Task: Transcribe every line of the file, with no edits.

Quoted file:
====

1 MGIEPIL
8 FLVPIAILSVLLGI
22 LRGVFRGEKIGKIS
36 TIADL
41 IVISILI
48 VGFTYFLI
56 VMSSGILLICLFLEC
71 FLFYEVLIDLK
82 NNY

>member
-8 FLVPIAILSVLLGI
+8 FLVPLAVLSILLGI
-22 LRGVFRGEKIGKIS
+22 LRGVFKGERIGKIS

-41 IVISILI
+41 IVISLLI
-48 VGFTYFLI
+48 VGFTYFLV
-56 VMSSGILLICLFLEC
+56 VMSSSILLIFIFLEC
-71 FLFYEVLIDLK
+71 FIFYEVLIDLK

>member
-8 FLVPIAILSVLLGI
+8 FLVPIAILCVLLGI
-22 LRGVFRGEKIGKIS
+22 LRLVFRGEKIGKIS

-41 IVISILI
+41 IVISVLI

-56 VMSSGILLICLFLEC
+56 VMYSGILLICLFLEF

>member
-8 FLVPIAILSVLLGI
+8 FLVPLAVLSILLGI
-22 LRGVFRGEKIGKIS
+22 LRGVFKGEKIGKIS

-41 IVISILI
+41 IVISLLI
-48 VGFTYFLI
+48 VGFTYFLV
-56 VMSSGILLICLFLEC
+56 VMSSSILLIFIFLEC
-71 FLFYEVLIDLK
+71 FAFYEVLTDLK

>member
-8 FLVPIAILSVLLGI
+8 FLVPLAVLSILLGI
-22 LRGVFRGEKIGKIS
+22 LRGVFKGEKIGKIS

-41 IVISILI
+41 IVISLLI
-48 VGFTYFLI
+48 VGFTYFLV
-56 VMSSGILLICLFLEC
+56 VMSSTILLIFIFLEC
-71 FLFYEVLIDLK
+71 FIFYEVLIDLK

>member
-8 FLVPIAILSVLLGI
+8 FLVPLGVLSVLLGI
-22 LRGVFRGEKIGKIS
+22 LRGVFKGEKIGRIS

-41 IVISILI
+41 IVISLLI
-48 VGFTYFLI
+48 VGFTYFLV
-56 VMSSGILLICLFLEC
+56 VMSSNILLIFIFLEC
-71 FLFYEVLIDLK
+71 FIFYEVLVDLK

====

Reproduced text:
1 MGIEPIL
8 FLVPIAILSVLLGI
22 LRGVFRGEKIGKIS
36 TIADL
41 IVISILI
48 VGFTYFLI
56 VMSSGILLICLFLEC
71 FLFYEVLIDLK
82 NNY

>member
-8 FLVPIAILSVLLGI
+8 FLVPLAVLSILLGI
-22 LRGVFRGEKIGKIS
+22 LRGVFKGERIGKIS

-41 IVISILI
+41 IVISLLI
-48 VGFTYFLI
+48 VGFTYFLV
-56 VMSSGILLICLFLEC
+56 VMSSSILLIFIFLEC
-71 FLFYEVLIDLK
+71 FIFYEVLIDLK

>member
-8 FLVPIAILSVLLGI
+8 FLVPIAILCVLLGI
-22 LRGVFRGEKIGKIS
+22 LRLVFRGEKIGKIS

-41 IVISILI
+41 IVISVLI

-56 VMSSGILLICLFLEC
+56 VMYSGILLICLFLEF

>member
-8 FLVPIAILSVLLGI
+8 FLVPLAVLSILLGI
-22 LRGVFRGEKIGKIS
+22 LRGVFKGEKIGKIS

-41 IVISILI
+41 IVISLLI
-48 VGFTYFLI
+48 VGFTYFLV
-56 VMSSGILLICLFLEC
+56 VMSSSILLIFIFLEC
-71 FLFYEVLIDLK
+71 FAFYEVLTDLK

>member
-8 FLVPIAILSVLLGI
+8 FLVPLAVLSILLGI
-22 LRGVFRGEKIGKIS
+22 LRGVFKGEKIGKIS

-41 IVISILI
+41 IVISLLI
-48 VGFTYFLI
+48 VGFTYFLV
-56 VMSSGILLICLFLEC
+56 VMSSTILLIFIFLEC
-71 FLFYEVLIDLK
+71 FIFYEVLIDLK

>member
-8 FLVPIAILSVLLGI
+8 FLVPLGVLSVLLGI
-22 LRGVFRGEKIGKIS
+22 LRGVFKGEKIGRIS

-41 IVISILI
+41 IVISLLI
-48 VGFTYFLI
+48 VGFTYFLV
-56 VMSSGILLICLFLEC
+56 VMSSNILLIFIFLEC
-71 FLFYEVLIDLK
+71 FIFYEVLVDLK